Of course, your conclusion may be wrong for a number of reasons, including the fact that “significantly less likely” in the previous paragraph is actually (almost) never “exactly zero chance” due to how stats and math work. And your error, if indeed wrong you are, can be one of two kinds:

  • type 1 error (aka 𝛼-error, aka false positive) is where you end up concluding that your null hypothesis was wrong while it actually is true; in fact, the thing you observed was a meaningless fluctuation, but now you’re trying to make predictions based on it; you’ll fail in the long run;
  • type 2 error (aka β-error, aka false negative) is where you end up concluding that you null hypothesis was true, while it actually is false; in fact, the thing you observed was important, but you failed to mathematically prove it, and you will not make the (valid and useful) predictions you could have made.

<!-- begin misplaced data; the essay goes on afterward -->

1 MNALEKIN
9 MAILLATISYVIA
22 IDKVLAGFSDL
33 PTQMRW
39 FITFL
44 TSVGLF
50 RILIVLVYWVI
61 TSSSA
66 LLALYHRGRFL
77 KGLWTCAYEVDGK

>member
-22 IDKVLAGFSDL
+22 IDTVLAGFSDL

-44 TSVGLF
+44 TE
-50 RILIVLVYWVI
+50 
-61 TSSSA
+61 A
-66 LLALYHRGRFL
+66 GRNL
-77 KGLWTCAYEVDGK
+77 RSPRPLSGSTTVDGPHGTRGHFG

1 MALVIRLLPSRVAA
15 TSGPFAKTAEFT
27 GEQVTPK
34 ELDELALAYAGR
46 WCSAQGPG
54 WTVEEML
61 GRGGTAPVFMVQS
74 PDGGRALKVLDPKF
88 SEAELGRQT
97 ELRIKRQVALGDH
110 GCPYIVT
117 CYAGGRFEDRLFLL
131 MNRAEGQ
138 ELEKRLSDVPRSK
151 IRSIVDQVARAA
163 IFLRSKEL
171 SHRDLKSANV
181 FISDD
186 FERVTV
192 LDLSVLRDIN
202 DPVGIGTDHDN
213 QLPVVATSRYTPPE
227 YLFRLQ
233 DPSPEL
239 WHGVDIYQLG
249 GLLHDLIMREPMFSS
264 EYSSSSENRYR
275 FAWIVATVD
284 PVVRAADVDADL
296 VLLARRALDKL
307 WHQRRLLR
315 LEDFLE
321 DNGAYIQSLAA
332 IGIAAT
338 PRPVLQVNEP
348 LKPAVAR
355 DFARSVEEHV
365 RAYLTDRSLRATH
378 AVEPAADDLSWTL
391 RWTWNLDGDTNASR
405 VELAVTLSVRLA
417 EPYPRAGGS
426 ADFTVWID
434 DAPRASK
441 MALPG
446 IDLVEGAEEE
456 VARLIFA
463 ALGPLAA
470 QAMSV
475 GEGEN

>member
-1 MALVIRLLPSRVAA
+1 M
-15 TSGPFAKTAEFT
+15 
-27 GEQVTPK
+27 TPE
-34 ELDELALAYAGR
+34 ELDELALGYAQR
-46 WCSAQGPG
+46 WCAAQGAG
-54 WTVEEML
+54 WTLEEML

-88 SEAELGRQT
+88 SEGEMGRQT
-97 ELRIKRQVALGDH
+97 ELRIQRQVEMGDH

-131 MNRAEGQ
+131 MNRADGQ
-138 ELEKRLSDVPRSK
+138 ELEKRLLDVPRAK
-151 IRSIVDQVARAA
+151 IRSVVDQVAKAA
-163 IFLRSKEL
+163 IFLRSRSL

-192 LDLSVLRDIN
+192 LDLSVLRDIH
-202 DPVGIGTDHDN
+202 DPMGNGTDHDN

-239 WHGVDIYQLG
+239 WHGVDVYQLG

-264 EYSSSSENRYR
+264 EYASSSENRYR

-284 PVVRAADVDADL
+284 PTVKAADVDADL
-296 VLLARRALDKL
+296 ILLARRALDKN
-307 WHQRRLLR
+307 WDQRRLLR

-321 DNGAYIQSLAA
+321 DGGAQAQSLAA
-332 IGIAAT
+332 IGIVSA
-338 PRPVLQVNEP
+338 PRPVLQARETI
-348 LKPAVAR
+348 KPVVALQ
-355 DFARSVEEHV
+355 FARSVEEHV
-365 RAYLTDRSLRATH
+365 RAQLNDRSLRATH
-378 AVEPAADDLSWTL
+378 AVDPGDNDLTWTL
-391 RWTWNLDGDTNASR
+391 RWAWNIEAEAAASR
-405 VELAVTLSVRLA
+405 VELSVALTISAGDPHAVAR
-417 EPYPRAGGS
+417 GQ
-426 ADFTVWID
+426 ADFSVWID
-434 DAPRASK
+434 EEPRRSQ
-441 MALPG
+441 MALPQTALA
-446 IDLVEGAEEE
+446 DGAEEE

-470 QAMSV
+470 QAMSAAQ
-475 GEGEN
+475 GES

The two types of error lead to different outcomes, and may have very different costs in the particular field you’re exploring; consider treating patients with a non-working (but harmless) placebo vs. erroneously discarding a potent cancer treament that several billions of dollars have already been invested in; then consider a possibility of not noticing a potentially lethal side effect in a new vitamin pill that no one would really suffer without. Understandably, when resource-limited (that is, always), a scientist tends to set up the experiments so that a chance of type 1 error is much less than a chance of type 2 error (or vice versa, depending on which type is less expensive in the outcome terms); that’s what setting (tolerable) error levels essentially is about.